Following scenario happened with me and my manager. Please suggest what should be the reply-email.

Recently, I fell sick on a Sunday eve and had to drop a sick leave email to my manager stating that I won't be available on Monday for work, due to personal health issues. On that, his reply was:

"Leaves should be planned accordingly and should be informed upfront so that we can plan the project activities. Take care of this in future."

Note that, this is not the first time he has dropped an email like this. Most of the time he thinks, the employees are bluffing. Earlier when I fell sick, he replied that, please be on leave with genuine reasons only.

I mostly dont reply on these and keep shut. But this time I have decided to make him listen me.

How would one know if they are going to fall sick!

P.S I'm a UI developer at one of the small tech company, have decided to resign from the job.

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    This question is very common but unfortunately the answer depends on a lot of factors: whee do yo live, how often are you sick, what kind of person is your manager, what is your realtionship ect ect. I don't think we can answer it. – Borgh Oct 8 '19 at 13:56
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    We have all, at times, been sick enough that we know for a fact that we are not going to work the next day. Any reasonable person can understand that this is sometimes the case. That being said, it may save you a lot of trouble in the future if you simply send the email in the morning, rather than the night before. On paper, you're allowing the company more time to react to your absence, but in practice, a lot of petty individuals will doubt the sincerity of your emergency. – AndreiROM Oct 8 '19 at 18:00
  • This verbatim sounds like my old boss, but in a different field. So I see that you're deciding to resign. Do you have a job lined up and a backup plan? If you can deal with this for a bit longer and then find another job in your free time, it would be better than the job search while being unemployed. – 86BCP2432T Oct 8 '19 at 18:51

Make it clear.

I'm sorry for not being clear. I am not well enough to work on Monday and will be off on sick leave. I don't intend for this to be taken as vacation time. I hope to be well enough to work in the next day or two.

By staying silent, you're silently agreeing with your boss's misunderstanding.

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    Also check the clarity of your initial email. I know we have all misread an email or two late at night and misconstrued something as a result. – Crosbonaught Oct 8 '19 at 14:08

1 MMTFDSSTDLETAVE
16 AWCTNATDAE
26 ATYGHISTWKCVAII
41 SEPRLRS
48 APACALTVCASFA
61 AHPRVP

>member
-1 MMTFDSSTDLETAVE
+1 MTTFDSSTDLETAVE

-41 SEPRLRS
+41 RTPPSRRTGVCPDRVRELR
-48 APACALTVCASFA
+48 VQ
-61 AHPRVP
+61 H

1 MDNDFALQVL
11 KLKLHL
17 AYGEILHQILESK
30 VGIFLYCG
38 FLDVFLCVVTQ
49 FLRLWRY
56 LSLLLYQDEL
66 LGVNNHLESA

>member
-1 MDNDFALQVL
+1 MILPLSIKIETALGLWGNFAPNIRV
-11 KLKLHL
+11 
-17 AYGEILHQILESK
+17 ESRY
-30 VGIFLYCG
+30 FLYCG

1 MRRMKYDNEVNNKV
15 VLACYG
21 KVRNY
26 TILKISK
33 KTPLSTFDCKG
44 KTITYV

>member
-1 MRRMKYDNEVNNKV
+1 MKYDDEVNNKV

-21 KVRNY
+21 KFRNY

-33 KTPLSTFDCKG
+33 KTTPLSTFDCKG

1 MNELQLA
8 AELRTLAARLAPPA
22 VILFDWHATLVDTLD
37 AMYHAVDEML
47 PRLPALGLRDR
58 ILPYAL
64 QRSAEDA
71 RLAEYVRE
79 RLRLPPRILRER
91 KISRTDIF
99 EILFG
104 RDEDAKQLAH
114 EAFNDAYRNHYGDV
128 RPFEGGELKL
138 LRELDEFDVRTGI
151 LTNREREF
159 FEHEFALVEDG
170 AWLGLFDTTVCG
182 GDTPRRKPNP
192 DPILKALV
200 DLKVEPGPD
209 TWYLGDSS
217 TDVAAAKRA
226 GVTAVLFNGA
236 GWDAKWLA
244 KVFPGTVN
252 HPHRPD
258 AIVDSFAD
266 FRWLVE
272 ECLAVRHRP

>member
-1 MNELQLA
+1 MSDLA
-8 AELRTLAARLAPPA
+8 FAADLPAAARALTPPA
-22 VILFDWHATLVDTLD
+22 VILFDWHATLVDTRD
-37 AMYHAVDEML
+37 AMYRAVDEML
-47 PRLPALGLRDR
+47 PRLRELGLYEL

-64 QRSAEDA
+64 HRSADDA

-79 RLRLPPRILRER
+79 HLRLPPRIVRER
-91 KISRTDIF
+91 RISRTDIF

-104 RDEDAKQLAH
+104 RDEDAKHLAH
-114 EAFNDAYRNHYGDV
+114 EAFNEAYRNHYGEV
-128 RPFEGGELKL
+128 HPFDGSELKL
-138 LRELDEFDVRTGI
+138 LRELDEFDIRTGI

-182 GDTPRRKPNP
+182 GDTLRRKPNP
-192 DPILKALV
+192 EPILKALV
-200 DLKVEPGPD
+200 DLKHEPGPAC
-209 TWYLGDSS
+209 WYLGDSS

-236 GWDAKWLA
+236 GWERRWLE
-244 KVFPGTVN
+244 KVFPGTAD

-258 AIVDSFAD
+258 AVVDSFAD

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    You cannot stay silent in this situation unless you are content on agreeing. – Neo Oct 8 '19 at 14:20

I think the key point is that you did not know until Sunday that you would be ill on Monday:

I will indeed inform you as soon as I know I will be unable to work. On this occasion I fell sick on Sunday evening, and e-mailed you as soon as I knew I would be unable to work on Monday.

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  • This sounds a little too much like you're apologizing. We have all, at times, been sick enough that we know for a fact that we are not going to work the next day. Any reasonable person can understand that this is sometimes the case. – AndreiROM Oct 8 '19 at 17:59
  • @AndreiROM, you're assuming a reasonable manager. I've worked with several unreasonable ones. – computercarguy Oct 8 '19 at 22:42

1) Yes, definitely resign from this job (or look for a way to resign ASAP). A manager who gets angry with his employees for being sick is not a manager, or a company (who supports this manager) you want to work for.

2) Inform your manager that you didn't know you were sick until Sunday evening, and that you could not have made plans earlier. Depending on how cheeky you want to be, you may want to suggest to your manager that despite being sick, you can come into work anyway, although doing so would put the manager and everyone else in the office at risk of becoming sick as well. If your manager demands you work despite being sick, then you should do so, but this should be an extra sign of getting out of there ASAP, as your manager has no care for the well-being of his subordinates. You may want to raise this issue with HR as well, as this could be a company liability (as a company that does not take reasonable health-related precautions); HR is not your friend in general, but in this case they might be depending on your locale.

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